Your mouth is awash in bacteria.
Normally this is not a bad thing.
But sometimes, the wrong bacteria can get in the wrong spot.
Then you take a bit of food and instead of that delicious food you caught yourself, you feel pain.
You have an infected tooth!
What can you do when there’s no dentist around?
Causes of an Infected Tooth
Some bacteria are not benign. These are known as pathogenic bacteria.
Gingivitis not in the tooth itself, but is an infection of the gums.
The area where your teeth enter your gums is vulnerable to infections.
Often the bacteria come from dental plaque, that whitish stuff that you should brush off of your teeth.
It’s actually a biofilm, which is a bunch of bacteria stuck together.
Food can also get stuck where your teeth meet the gums and provide a buffet for invading bacteria.
Sugar from sugary liquids can also get deposited up there.
When gingivitis gets to the point where it starts damaging important bits, that’s called periodontitis.
The same causes contribute to dental caries, which is when the tooth itself is infected.
Part of the enamel gets worn away and bacteria take up residence.
But this is a hovel and they want a mansion, so they dig deeper into the tooth and eventually cause it to rot away.
Symptoms of an Infected Tooth
The first stage of dental infection is painless.
It’s not until the bacteria starts causing damage that the trouble begins, but the tooth may still be saved.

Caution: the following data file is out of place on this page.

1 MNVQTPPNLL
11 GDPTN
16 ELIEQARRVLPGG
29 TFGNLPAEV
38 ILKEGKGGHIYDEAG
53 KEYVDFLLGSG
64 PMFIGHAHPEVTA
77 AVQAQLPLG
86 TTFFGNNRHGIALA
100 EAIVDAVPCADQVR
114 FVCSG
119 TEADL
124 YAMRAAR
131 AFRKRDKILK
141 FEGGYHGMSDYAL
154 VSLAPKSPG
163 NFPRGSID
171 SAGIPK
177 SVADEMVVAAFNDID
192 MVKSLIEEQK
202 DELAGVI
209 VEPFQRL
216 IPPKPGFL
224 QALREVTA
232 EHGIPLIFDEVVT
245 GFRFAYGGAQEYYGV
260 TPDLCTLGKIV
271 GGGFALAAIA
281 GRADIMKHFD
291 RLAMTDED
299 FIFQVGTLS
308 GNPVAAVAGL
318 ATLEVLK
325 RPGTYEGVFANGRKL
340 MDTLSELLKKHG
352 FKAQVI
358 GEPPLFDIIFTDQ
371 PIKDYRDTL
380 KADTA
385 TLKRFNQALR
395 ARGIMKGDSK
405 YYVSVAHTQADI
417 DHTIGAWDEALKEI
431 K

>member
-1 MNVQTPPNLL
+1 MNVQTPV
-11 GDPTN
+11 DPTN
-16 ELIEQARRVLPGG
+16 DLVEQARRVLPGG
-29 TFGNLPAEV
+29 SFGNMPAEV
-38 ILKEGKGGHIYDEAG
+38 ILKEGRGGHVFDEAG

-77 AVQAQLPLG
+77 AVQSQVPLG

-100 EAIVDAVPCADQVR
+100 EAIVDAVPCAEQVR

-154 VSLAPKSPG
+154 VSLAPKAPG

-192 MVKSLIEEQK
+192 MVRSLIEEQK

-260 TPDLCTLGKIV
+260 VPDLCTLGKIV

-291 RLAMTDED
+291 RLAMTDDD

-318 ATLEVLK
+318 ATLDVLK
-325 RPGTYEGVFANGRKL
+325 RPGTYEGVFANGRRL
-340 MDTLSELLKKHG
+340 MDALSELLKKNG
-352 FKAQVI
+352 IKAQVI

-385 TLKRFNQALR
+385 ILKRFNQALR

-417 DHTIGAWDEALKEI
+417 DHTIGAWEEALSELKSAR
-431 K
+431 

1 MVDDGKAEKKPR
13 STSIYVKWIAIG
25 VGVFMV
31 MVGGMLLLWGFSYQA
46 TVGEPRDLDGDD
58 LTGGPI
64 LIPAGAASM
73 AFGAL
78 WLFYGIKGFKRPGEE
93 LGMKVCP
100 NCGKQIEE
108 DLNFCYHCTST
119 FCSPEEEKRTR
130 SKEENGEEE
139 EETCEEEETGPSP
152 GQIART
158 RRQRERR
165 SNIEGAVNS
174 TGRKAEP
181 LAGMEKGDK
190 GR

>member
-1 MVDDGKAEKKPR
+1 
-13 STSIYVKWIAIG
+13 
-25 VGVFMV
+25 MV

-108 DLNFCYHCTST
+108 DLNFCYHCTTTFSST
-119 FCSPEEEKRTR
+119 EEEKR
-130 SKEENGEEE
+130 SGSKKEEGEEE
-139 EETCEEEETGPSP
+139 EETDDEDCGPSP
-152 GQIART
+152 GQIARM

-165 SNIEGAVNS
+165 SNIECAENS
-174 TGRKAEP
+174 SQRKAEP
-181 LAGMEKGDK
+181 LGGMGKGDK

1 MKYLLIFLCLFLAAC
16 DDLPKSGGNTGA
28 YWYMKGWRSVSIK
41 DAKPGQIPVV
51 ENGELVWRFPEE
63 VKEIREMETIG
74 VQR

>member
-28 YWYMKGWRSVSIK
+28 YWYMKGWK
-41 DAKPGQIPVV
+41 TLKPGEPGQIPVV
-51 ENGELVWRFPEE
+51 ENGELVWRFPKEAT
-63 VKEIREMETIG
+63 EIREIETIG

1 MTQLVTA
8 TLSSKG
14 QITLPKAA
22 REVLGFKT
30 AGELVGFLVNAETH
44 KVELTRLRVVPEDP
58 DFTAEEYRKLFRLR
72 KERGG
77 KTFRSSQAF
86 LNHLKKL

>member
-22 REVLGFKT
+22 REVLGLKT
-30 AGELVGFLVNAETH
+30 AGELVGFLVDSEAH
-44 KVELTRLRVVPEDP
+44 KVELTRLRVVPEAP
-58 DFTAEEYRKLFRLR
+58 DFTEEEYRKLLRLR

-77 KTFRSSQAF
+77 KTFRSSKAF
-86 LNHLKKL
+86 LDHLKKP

You’ll notice a dental infection from two main symptoms, pain and inflammation.
Pain is obvious.
Does a tooth hurt when you chew? Or in general?
This can be a sign of infection.
Inflammation causes swelling and redness.
Abnormal sensitivity can be another sign.
Also, if a tooth is soft to the touch, that can be a sign of dental caries.
When it gets worse, abscesses can form.
You’ll know when this happens because you’ll develop a fever and pus will leak out of your mouth.
Abscesses are beyond the scope of home remedies. See a doctor or dentist immediately!
Lastly, sometimes bacteria from your teeth can get into your sinuses and cause an infection there.
Your first sign of a dental infection may be an excessive amount of green snot. Funny, huh?
These home remedies are not a substitution for medical care.
Your body is designed to fight off infections. These remedies will help your body do just that.
But some infections prove too much for your body, even with this help.
There’s no shame in seeking medical attention.
Better a dentist bill than a lost tooth.
Around the world, cloves are used to improve the health of people’s mouths.